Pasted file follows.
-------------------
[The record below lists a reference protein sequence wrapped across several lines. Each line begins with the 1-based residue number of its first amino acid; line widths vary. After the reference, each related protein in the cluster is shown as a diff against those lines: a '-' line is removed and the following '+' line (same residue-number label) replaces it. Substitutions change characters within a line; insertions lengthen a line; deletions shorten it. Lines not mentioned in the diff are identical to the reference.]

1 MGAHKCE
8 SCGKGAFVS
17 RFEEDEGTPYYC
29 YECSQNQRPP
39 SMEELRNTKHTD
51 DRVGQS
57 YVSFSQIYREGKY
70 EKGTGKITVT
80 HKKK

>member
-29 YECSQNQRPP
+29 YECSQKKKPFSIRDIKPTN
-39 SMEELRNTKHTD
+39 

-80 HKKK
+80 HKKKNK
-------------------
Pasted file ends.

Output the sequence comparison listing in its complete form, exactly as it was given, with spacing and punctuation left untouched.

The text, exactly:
[The record below lists a reference protein sequence wrapped across several lines. Each line begins with the 1-based residue number of its first amino acid; line widths vary. After the reference, each related protein in the cluster is shown as a diff against those lines: a '-' line is removed and the following '+' line (same residue-number label) replaces it. Substitutions change characters within a line; insertions lengthen a line; deletions shorten it. Lines not mentioned in the diff are identical to the reference.]

1 MGAHKCE
8 SCGKGAFVS
17 RFEEDEGTPYYC
29 YECSQNQRPP
39 SMEELRNTKHTD
51 DRVGQS
57 YVSFSQIYREGKY
70 EKGTGKITVT
80 HKKK

>member
-29 YECSQNQRPP
+29 YECSQKKKPFSIRDIKPTN
-39 SMEELRNTKHTD
+39 

-80 HKKK
+80 HKKKNK